An experimental study of the ultrafiltratin of several ionic inorganic soluted, using a negatively-charged membrane, is detailed. Both single salt and multi-salt systems are investigated in a continuous flow, thin chappel unit, with and average transmembrane pressure difference of 2.76 × 105N/m2 and a channel Reynolds number of 2800, The solute rejection is predictable to some extent in terms of Donnan ion exclusion theory, and the water flux is dictated by the combined effects of osmotic pressure and membrane-cation interaction.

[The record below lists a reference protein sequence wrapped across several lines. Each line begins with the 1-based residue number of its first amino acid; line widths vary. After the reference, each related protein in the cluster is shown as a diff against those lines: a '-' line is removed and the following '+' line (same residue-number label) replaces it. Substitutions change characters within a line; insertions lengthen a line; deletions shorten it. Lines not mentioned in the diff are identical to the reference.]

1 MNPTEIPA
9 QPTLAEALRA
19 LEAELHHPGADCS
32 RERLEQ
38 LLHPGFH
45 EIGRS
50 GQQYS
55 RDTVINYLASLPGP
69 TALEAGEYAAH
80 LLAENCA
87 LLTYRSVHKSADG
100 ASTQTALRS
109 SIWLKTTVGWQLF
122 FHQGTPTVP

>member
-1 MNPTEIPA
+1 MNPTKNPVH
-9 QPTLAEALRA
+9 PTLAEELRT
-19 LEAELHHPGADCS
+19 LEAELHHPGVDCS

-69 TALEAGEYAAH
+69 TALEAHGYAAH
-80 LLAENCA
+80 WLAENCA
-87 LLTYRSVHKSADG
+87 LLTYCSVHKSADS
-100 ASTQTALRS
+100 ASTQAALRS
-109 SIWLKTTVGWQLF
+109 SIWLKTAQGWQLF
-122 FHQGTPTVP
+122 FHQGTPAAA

In the single salt experiments, the anion rejections can be related to the inlet (feet) concentration by power functions of the form: rejection = 1 − K Cia, in which 0 < a < 1.0. The power a is 0.4 chloride salts 0.25 fo monovalent oxyanion salts, and 0.1 fir divalent oxynion salts, but a is indepedent of the cationn present (Na+, Ca2+, or La3+). The constant K is generally a function of both the anion (except in the case of SO42−, HPO42−, and CrO42−) and the cation, being determined by such factors as sistance to water flux is found to depend on cation charge and cation radius. For systems containing two or more salts, the presence of a divalent anion decreses the rejection of the monovalent anion. For multi-salt systems, a rejection of Ca2+ plus Mg2+ of 0.82 and a water flux of 12.9 × 10−4 cm/s (27.2 gal/ft2-day) are achieved at a transmembrane pressure difference of 4.10 × 105 N/m2 (4.1atm), indicating that the process has considerable potential for industrial water softening.